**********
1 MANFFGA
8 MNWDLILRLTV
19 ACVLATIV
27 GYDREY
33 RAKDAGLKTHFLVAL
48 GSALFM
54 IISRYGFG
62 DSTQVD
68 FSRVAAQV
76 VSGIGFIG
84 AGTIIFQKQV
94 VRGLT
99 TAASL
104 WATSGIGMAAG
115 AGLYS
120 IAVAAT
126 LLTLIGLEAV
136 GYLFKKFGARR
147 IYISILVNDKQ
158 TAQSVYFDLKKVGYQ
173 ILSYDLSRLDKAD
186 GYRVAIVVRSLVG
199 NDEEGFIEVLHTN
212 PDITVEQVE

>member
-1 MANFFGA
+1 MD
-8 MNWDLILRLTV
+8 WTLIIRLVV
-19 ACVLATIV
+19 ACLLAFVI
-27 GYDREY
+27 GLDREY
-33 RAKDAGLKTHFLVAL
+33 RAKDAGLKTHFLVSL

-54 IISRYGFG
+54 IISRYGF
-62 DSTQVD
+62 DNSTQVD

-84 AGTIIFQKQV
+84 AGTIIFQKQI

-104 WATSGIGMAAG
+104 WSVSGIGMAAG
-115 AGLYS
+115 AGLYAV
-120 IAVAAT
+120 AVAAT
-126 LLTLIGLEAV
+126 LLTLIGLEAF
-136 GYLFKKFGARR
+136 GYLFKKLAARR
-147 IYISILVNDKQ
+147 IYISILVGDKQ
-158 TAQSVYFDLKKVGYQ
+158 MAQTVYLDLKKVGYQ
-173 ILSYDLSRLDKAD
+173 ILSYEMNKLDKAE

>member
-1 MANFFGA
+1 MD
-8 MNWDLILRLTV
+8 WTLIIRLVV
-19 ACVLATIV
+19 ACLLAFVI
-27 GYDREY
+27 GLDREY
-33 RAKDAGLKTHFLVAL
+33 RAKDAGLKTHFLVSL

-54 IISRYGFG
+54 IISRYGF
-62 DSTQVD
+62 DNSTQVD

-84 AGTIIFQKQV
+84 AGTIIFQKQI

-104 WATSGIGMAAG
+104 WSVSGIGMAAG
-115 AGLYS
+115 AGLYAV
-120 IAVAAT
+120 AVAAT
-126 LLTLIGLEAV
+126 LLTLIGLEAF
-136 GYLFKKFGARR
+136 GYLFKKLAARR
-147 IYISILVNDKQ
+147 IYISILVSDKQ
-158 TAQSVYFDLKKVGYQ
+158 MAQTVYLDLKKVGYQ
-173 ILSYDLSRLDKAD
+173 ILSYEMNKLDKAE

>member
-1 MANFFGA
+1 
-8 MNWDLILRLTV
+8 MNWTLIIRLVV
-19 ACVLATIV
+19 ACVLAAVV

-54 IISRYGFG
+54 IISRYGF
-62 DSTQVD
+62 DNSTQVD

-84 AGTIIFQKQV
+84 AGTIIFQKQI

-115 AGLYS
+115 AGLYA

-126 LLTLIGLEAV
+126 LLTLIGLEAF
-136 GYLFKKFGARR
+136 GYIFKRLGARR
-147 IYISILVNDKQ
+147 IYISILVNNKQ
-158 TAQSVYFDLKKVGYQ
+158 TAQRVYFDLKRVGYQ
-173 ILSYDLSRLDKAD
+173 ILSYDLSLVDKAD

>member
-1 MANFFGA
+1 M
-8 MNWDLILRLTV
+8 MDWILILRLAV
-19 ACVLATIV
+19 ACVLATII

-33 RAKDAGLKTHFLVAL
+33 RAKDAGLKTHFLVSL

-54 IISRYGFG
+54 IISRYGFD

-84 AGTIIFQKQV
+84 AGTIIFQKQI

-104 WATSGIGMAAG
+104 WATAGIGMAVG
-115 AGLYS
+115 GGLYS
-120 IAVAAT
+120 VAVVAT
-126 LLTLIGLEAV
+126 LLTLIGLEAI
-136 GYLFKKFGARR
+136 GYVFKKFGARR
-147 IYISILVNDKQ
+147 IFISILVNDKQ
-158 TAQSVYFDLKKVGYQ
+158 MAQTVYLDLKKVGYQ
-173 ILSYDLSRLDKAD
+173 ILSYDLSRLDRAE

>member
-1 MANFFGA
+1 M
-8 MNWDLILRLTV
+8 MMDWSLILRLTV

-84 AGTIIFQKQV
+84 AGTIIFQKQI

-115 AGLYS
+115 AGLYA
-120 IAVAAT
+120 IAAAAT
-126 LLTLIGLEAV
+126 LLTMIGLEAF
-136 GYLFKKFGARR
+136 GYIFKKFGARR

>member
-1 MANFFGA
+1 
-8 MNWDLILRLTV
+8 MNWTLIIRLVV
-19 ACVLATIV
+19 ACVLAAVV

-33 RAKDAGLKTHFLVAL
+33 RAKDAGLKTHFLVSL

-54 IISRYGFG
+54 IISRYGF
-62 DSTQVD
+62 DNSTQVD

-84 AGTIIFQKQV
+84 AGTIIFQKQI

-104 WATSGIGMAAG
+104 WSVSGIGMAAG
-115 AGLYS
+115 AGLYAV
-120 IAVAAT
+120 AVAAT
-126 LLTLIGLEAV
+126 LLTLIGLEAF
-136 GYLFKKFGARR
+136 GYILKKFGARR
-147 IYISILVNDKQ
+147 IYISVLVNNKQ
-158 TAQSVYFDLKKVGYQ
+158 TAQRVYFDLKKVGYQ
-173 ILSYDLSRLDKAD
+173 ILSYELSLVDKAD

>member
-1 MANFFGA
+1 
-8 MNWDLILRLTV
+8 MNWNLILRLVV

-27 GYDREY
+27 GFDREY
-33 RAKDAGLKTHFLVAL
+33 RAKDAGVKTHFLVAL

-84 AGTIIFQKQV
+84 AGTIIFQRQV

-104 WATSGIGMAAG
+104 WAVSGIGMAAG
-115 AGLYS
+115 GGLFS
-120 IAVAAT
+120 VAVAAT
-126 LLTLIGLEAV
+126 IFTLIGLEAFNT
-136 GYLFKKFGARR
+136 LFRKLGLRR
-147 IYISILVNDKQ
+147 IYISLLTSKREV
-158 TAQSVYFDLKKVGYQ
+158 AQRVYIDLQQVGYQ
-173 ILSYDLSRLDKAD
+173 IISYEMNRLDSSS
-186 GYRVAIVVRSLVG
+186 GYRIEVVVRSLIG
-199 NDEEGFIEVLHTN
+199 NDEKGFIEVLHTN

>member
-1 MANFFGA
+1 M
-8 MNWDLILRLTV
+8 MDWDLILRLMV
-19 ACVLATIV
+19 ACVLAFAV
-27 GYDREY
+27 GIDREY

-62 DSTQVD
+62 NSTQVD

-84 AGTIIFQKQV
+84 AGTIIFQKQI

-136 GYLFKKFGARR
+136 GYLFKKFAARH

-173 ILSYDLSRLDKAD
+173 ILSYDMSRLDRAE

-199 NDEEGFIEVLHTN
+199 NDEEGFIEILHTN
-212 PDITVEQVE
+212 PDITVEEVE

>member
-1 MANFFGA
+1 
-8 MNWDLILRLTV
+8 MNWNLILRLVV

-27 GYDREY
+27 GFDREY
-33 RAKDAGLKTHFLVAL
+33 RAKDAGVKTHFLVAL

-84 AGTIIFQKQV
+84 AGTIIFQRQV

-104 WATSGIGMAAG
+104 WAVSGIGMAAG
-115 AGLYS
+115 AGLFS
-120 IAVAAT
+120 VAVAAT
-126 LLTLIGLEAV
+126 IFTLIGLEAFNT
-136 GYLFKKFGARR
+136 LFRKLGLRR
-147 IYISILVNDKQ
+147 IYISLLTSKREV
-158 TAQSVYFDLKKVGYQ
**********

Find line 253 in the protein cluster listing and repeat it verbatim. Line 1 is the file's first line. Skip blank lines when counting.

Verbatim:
+84 AGTIIFQRQV